Councils may also apply a Section 124 notice when the danger is from a risk that is likely to occur but has not yet happened, such as the risk of rock fall or cliff collapse.

Who can lift the Section 124 notice?

The Council can lift the notice as the authority which placed it.

How is EQC involved?

If you have a house insurance policy which includes fire insurance, you automatically have EQCover. For more on EQCover:

Find out more in our guide

Following a claim for damage from a natural disaster such as an earthquake, flood or landslip, EQC carries out an investigation to understand the extent of damage and assess the claimant’s entitlement under the Earthquake Commission Act 1993 (EQC Act).

In some cases, EQC will commission a range of specialists which may include an engineer to assess the damage and provide a ‘conceptual’ repair solution, which EQC can then use to work out the cost to repair the damage.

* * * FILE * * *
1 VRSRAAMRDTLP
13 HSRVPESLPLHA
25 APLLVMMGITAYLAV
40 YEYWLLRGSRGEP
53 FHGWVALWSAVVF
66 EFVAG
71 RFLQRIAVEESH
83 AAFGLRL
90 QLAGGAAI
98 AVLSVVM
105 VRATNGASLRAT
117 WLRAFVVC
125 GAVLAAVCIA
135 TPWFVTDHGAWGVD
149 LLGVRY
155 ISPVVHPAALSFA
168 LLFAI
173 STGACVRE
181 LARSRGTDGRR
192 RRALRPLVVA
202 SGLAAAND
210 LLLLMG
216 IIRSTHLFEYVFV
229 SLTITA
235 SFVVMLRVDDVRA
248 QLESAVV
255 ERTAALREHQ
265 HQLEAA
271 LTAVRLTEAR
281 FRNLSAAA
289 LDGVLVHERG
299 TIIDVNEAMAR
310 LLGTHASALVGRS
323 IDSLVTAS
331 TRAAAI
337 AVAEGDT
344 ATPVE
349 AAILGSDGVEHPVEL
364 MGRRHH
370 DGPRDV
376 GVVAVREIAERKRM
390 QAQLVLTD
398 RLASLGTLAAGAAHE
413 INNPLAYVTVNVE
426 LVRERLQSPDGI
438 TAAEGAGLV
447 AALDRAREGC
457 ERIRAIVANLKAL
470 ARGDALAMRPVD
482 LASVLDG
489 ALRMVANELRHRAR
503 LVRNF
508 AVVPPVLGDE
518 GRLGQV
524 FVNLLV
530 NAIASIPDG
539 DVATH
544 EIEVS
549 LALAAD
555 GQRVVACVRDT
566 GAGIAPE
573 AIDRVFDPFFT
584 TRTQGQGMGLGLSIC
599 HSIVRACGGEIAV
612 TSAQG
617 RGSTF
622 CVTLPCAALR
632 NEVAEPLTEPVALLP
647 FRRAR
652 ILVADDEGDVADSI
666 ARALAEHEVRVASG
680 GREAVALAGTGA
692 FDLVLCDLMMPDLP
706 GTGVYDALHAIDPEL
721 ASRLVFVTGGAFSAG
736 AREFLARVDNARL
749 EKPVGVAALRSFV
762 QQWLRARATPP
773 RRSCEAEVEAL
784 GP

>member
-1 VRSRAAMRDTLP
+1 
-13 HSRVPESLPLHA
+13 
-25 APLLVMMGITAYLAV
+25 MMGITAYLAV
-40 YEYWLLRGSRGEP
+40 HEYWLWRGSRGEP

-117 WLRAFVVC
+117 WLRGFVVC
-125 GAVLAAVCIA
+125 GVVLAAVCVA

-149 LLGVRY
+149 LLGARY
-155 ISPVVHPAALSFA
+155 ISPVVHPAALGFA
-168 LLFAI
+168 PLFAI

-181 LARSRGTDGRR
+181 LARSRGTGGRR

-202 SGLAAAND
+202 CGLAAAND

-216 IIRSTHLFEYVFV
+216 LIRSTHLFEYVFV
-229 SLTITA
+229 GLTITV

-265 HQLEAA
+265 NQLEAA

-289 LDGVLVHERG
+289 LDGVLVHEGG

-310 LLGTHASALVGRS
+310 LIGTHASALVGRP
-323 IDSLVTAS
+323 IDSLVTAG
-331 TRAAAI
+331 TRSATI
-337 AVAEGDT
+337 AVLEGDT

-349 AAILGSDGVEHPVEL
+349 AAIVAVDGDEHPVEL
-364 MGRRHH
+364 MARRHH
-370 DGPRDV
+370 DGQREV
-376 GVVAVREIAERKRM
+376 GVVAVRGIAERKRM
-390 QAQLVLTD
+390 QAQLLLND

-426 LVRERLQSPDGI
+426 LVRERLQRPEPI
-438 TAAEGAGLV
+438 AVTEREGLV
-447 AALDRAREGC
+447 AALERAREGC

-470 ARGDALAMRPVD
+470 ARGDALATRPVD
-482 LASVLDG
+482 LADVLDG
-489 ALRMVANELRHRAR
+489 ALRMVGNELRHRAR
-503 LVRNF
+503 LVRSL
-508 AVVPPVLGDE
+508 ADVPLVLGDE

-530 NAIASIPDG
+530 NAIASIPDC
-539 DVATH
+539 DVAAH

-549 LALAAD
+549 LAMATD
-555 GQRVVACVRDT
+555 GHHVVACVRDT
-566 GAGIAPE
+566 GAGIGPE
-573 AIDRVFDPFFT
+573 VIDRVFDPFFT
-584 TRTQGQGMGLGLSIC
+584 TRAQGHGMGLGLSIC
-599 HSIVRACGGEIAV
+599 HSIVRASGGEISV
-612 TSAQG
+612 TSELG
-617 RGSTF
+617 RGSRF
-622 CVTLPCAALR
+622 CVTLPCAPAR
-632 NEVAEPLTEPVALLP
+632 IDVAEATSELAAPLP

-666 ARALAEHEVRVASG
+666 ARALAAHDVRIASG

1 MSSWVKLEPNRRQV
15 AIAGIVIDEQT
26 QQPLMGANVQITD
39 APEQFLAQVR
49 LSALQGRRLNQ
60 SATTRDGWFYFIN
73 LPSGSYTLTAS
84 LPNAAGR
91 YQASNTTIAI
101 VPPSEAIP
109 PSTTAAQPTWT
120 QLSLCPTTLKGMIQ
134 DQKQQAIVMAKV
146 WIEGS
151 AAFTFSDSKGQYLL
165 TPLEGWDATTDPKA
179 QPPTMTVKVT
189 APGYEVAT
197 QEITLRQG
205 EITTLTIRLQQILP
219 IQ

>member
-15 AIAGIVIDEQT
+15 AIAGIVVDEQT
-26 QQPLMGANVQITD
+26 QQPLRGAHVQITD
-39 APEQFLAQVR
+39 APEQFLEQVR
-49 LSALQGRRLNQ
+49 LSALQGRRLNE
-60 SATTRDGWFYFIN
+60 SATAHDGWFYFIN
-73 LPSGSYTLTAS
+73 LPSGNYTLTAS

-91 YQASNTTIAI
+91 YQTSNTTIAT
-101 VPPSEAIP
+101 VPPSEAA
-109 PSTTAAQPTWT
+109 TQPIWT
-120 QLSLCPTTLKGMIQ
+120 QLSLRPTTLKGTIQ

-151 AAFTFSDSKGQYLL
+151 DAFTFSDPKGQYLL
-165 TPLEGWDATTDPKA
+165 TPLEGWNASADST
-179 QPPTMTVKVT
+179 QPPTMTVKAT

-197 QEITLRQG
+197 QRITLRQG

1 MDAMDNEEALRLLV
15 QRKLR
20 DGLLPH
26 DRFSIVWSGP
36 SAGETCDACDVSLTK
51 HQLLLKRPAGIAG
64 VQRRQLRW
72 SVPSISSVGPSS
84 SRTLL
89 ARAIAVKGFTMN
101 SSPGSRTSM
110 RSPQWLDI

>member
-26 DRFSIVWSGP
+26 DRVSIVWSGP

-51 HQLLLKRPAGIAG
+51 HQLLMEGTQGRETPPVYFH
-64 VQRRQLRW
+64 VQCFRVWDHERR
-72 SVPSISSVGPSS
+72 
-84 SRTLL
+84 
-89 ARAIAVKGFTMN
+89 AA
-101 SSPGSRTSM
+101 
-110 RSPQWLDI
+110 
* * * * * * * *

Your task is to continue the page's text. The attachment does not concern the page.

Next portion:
Engineers will also assess for ‘imminent risk’ which means that further damage to the property is very likely to occur within the next 12 months (4 seasons) as a direct result of the original event. Imminent risk only relates to land and property that is covered by the EQC Act. All other considerations, such as occupant safety, lies with the Council.

EQC generally settles the claim with a cash payment and property owners manage any required repairs themselves.